Plenty of patrons could tell you about the weird mists that show up in selfies they snapped, or the ghostly gangster they swear they saw at the bar, but nothing will scare you more than the Tonic Room's actual history. Members of the Irish North Side Gang frequented the bar in the 1920s before clearing out to make way for the American chapter of Golden Dawn. For those unaware, Golden Dawn is not a forgotten easy-listening jam: it's a secret society that's big on ancient Egyptian symbols and also human sacrifice. In fact, a girl who went with her father to one of these Golden Dawn meetings in the '30s swears she witnessed a ritual killing in the Tonic Room basement. After the murder cult left, a dude named Frederic De’Arechaga turned the space into an occult store in the '60s. He claimed to be a male witch, because of course he did.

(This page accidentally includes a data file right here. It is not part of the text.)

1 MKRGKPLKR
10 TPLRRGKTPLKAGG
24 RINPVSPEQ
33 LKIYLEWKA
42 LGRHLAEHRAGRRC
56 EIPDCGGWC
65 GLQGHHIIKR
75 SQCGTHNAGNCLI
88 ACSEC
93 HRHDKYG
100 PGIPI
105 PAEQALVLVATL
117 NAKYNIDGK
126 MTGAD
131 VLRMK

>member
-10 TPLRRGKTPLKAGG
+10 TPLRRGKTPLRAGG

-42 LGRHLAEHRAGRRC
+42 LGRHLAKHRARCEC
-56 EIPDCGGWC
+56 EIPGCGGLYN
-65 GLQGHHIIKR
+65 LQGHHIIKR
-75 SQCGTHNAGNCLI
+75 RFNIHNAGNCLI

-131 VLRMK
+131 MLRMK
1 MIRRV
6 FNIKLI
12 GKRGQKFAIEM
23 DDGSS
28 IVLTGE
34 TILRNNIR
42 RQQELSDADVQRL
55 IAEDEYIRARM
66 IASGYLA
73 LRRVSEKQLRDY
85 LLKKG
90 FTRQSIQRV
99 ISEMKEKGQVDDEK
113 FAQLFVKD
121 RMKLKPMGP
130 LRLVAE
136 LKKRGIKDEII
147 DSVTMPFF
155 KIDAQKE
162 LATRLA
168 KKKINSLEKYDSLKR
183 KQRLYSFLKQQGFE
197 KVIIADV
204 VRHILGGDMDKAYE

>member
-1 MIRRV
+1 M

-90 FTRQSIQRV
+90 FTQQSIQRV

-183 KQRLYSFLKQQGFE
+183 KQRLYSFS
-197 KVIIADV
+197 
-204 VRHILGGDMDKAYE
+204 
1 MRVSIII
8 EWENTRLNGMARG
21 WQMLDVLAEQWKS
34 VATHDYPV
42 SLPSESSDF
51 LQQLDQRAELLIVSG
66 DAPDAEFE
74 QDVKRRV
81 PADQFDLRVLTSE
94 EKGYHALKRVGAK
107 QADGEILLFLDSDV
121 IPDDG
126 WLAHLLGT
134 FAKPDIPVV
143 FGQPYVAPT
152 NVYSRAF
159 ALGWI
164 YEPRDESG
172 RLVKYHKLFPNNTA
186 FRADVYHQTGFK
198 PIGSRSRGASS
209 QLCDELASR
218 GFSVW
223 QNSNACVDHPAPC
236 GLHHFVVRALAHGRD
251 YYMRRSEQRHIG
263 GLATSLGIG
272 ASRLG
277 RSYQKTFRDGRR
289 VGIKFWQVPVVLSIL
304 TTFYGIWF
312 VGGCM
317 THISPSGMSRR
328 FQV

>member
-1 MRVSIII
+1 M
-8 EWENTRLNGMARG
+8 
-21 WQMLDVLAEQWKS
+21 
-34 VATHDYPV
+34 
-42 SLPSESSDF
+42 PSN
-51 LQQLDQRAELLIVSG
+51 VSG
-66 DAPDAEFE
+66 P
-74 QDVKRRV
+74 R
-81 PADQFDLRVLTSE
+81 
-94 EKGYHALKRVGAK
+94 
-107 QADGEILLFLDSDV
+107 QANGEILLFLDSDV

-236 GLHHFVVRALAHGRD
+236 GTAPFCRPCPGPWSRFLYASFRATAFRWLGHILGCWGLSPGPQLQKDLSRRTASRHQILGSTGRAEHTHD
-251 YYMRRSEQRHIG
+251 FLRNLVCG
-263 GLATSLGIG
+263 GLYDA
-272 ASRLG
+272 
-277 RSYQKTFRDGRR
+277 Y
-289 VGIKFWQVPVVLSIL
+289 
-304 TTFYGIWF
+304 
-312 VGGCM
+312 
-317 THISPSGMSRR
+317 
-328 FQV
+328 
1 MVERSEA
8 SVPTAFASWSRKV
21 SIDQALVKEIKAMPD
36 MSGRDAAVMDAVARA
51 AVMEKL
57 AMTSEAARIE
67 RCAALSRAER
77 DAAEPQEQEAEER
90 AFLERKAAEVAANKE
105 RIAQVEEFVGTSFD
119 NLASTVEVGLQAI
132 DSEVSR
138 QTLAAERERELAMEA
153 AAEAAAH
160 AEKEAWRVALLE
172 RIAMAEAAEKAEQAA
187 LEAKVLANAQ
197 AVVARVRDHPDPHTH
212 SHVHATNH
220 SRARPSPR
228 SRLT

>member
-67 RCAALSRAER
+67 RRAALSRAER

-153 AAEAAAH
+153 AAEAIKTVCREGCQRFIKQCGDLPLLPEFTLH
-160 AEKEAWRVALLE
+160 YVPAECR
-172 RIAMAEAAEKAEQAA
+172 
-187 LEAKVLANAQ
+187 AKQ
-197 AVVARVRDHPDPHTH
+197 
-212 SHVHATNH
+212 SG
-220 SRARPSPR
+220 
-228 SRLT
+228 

New York, NY
Many places brag about having ghostly hookers or conmen, but only this NYC spot boasts the spirit of noted Alexander Hamilton-murderer Aaron Burr. The restaurant actually used to be his carriage house back in the day, and everyone thinks he's stuck around with his daughter, Theodosia, to haunt the living. They routinely knock things over, creep down the stairs, and generally pester the patrons -- though they may have additional partners in crime. A parapsychologist who's visited the place claims there are really 20 ghosts there, all from different time periods, including a Ziegfeld Follies girl who might just high-kick you in the back.
Stone's Public House takes its name from original owner John Stone, who was a very bad man according to one paranormal expert. After speaking with the six to seven spirits who allegedly live at the bar, ghost whisperer Ralph Bibbo claimed they told him Stone killed a boarder who won big in a card game in 1845. He then forced the few witnesses to help him bury the guy in the basement, and made them all promise to take the secret to their graves. But they must have felt guilty, because they never went to their graves. Instead, they float around the bar, making occasional ruckuses and silently judging your drink order.
St. Augustine, FL